What are the most dangerous nursery items?

Maybe register for stair carpeting.  P/C:  Daria Nepriakhina  on  Unsplash

Maybe register for stair carpeting.

P/C: Daria Nepriakhina on Unsplash

Are you creating a baby registry? You might want to leave the baby carrier off of it. 

That's the finding of a March 2017 study of pediatric injuries leading to ER visits. Researchers estimated that between 1991 and 2011, nearly 1.4 million children under age 3 visited U.S. emergency rooms for nursery product-related injuries. Read on to see which 5 nursery items sent the most kids to the ER...and read further for reasons you shouldn't panic about your registry just yet.

#5: High Chairs

80% of nursery product injuries resulted from falls. That percentage is even bigger for high chair injuries, over 90% of which result from falls

High chair injuries increase with age, so consider putting that chair in storage once your child is old enough to get out of it.

#4: Baby Walkers/Jumpers/Exercisers

If your mom offers you the same baby walker or jumper that you used as a kid, you might want to politely decline. Even though these items are no longer sold in stores, they still make the Top 5 list because of the sheer number of injuries they caused between 1991 and 2003. 

If you have borrowed a walker or jumper, you might be comforted to know that after 11 months, children are injured in them at a much lower rate. Keeping the walker on the main level of your home, and, if possible, making it stationary, will make it considerably safer.

#3: Strollers/Carriages

The most typical stroller-related injury is a fall resulting from a tip-over, most of which are caused by hanging heavy items on the handlebars.

It may help to look at the rest of your registry to help make your stroller more safe. If you're planning to carry a large diaper bag, you'll want to opt for a stroller with a big enough undercarriage. If you prefer traveling light, you may be safer with a smaller stroller model that allows for a hanging bag.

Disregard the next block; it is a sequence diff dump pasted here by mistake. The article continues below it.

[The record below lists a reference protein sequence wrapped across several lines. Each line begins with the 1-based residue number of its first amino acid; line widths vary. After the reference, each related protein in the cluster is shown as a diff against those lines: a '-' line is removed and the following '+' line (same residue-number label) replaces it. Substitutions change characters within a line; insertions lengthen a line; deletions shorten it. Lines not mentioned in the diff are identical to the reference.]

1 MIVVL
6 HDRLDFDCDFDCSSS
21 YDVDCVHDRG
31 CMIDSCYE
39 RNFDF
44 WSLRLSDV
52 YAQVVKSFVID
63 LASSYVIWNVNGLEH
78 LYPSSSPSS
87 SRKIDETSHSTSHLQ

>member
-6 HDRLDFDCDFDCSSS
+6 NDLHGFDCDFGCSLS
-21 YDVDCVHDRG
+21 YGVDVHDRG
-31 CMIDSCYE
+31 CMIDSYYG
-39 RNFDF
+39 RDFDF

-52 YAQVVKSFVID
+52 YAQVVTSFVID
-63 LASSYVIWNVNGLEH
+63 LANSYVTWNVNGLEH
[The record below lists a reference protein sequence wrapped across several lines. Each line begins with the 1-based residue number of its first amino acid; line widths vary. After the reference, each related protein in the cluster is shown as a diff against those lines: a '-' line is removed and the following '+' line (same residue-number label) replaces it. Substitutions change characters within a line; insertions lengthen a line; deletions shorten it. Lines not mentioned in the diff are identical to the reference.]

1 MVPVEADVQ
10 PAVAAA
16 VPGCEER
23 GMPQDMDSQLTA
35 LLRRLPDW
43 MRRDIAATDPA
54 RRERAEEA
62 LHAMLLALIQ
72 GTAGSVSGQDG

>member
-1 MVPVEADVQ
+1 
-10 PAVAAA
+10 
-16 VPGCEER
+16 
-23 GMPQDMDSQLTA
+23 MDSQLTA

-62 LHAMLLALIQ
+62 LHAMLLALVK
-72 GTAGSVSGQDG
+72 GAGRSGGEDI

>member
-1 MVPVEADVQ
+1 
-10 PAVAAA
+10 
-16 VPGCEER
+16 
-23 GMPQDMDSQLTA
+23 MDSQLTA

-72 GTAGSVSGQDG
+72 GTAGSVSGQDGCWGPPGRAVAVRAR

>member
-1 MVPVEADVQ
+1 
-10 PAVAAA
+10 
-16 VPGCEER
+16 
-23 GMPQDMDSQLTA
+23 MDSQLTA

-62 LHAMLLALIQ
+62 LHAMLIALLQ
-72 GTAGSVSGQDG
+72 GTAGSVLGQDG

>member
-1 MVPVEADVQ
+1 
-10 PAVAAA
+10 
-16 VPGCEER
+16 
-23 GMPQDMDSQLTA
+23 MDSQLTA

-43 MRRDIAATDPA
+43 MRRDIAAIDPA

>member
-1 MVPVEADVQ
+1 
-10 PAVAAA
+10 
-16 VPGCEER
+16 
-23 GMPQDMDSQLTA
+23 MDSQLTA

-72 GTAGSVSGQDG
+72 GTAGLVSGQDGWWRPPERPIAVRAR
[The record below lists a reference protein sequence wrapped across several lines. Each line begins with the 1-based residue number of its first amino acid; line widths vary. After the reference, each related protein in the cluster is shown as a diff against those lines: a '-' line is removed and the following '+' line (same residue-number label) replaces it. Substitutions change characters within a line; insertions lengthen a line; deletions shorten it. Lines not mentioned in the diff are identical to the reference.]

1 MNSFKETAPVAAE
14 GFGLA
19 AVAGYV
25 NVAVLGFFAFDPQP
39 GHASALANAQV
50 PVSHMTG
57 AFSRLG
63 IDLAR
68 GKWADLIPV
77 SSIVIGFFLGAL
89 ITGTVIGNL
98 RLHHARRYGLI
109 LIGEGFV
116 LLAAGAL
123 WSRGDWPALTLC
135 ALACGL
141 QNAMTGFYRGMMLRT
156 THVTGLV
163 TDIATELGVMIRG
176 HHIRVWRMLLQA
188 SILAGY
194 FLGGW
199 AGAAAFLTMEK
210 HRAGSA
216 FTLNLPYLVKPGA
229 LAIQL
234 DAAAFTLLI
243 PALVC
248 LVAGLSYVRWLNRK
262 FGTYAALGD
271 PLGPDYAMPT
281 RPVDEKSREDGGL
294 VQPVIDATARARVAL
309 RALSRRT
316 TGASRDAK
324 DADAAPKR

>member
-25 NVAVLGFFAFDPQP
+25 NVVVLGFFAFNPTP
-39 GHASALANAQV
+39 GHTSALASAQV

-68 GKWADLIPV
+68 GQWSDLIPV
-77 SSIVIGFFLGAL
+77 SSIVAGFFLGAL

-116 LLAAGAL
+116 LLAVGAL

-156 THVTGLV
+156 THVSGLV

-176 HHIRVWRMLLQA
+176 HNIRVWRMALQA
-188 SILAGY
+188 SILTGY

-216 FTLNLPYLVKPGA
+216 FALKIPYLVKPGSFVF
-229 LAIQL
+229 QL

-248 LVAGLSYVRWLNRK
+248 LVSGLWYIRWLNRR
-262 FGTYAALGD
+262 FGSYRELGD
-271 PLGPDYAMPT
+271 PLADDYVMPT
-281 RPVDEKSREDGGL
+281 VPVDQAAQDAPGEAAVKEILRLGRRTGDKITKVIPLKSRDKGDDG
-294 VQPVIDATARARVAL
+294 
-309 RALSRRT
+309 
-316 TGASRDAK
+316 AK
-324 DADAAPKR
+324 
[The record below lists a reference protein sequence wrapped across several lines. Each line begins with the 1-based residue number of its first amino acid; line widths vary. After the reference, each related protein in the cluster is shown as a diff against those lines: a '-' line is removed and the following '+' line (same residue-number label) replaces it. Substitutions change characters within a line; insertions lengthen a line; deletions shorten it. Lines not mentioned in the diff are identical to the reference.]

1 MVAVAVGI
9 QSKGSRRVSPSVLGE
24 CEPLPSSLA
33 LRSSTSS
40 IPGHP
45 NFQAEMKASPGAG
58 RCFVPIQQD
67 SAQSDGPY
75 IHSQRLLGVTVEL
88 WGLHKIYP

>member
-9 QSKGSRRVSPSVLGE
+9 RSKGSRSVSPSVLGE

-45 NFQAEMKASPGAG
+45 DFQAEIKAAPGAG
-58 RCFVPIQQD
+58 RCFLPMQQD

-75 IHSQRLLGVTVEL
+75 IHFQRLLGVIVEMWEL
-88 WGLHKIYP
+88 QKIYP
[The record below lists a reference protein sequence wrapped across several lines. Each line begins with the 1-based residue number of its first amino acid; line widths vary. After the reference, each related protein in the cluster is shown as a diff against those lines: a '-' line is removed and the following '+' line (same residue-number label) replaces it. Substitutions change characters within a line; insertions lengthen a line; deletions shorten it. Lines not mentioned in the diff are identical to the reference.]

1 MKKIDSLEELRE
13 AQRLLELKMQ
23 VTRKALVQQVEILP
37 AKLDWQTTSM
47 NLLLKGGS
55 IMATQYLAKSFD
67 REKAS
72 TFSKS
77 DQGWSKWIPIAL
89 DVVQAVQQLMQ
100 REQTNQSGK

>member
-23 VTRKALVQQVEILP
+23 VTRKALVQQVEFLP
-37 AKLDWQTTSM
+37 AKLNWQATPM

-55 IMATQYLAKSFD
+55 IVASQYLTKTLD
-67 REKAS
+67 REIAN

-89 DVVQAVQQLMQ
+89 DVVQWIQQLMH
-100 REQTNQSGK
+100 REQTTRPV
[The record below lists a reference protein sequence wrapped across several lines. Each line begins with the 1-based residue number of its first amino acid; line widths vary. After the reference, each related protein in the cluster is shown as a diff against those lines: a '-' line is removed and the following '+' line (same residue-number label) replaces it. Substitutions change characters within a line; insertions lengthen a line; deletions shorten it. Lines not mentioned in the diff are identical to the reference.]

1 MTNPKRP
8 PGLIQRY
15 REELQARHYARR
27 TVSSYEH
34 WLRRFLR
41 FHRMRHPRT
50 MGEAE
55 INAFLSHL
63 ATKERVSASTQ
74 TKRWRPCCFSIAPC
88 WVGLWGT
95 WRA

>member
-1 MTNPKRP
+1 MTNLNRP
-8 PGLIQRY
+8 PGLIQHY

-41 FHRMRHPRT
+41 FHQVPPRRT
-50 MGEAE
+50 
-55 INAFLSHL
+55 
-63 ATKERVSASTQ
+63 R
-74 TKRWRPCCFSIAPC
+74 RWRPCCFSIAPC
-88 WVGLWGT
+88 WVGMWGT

#2: Cribs/Mattresses

75% of the deaths included in the study occurred in cribs and mattresses, making them the most likely nursery object to result in a life-threatening injury.

Before that number makes you throw out your crib, consider that most of those deaths were a result of SIDS. Public awareness campaigns like Back to Sleep and Bare is Best have have significantly reduced the overall number of SIDS deaths.

Crib and mattress injuries decrease in severity, but increase in frequency, as children age. That's because once kids are a little older, they're more likely to roam around the crib or fall out of it. 

Some children are injured by bedding designed to protect them. Crib bumpers, which have been linked with suffocation, entrapment, and strangulation, are not recommended by the American Academy of Pediatrics. 

#1: Baby Carriers

Holding a baby snugly around your chest seems like the safest way to protect him or her from danger. But your baby carrier may be the most dangerous item on your registry. For infants six months and younger, baby carriers accounted for a whopping 54% of injuries. 

Although the rest of the top 5 injuries were most likely to be caused by the child falling, injuries from baby carriers were over 5 times as likely to result from a caregiver fall than a child fall. 

The study's authors recommend keeping areas clear of tripping hazards, a hilarious suggestion for exhausted parents just trying to put one foot in front of the other. Mothers using baby carriers may also be experiencing common postpartum symptoms that can interfere with balance, such as a shifting center of gravity or a restricted freedom of movement post C-section.

Whether in a carrier or in arms, parents are going to hold their babies, so the findings of this report may not change your mind about using a carrier. But it should make you more cautious about using that carrier on the stairs, which puts your child at increased risk of injury.

Before You Start Panicking About Your Nursery Death-Trap...

These five top injuries might make you want to start bubble-wrapping your home, or deciding to do away with baby items altogether. That would be an overreaction. 

First, the products themselves are in most cases not dangerous. The researchers found that only 0.9% of the injuries included resulted from faulty products.

Second, most of the injuries were not life-threatening. Nearly 95% of the children injured were treated at the ER and released.

Third, 90% of the injuries happened at home. The fact that babies are injured by household objects may not be a problem with the objects, but instead a normal consequence of young children exploring their world.